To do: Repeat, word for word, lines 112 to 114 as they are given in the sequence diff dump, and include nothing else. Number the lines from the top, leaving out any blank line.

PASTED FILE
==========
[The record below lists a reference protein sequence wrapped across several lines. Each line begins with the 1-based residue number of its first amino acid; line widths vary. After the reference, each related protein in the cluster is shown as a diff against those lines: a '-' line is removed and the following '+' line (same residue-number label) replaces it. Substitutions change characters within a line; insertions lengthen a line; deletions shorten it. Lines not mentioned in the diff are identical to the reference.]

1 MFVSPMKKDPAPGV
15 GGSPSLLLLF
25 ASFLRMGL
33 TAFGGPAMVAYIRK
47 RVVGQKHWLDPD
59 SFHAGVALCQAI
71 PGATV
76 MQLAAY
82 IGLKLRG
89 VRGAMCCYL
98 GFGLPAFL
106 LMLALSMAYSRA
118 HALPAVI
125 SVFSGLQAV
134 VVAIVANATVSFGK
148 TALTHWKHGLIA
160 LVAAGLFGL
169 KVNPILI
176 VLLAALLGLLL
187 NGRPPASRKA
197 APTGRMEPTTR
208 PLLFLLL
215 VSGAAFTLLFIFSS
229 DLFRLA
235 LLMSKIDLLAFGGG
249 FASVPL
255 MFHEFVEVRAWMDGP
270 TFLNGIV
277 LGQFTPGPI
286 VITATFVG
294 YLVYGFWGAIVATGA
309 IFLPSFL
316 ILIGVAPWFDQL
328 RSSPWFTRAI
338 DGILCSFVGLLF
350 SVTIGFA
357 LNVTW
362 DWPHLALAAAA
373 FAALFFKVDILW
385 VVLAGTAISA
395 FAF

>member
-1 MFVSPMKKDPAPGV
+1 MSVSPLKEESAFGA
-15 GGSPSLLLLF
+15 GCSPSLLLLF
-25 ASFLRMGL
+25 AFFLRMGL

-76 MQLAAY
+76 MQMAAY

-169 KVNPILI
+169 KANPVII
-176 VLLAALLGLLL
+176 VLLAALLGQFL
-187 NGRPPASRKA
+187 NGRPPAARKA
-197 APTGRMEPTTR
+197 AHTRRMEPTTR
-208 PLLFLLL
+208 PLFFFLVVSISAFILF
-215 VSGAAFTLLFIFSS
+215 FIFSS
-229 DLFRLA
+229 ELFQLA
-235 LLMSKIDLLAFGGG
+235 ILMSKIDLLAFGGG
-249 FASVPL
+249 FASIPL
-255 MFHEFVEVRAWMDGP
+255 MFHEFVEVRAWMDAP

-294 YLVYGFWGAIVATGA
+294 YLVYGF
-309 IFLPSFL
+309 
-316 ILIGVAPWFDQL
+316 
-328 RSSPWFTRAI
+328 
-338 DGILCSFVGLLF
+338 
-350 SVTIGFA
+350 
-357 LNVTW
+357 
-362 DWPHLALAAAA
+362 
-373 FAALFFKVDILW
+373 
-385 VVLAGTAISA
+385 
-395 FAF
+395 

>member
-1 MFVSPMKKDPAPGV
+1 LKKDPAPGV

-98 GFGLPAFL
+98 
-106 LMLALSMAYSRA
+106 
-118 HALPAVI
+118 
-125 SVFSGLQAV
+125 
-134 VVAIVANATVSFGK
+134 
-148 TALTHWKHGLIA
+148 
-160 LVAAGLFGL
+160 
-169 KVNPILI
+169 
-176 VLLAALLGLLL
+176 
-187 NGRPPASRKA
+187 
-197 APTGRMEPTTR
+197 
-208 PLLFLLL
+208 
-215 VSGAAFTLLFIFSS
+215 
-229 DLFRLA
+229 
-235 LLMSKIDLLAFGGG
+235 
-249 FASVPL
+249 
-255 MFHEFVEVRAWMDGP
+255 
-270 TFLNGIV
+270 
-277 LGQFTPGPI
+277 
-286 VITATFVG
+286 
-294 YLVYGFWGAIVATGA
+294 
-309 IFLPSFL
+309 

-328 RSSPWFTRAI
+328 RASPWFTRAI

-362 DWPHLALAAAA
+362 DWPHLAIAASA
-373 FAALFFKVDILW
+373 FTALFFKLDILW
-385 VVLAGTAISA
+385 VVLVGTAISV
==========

+169 
-176 VLLAALLGLLL
+176 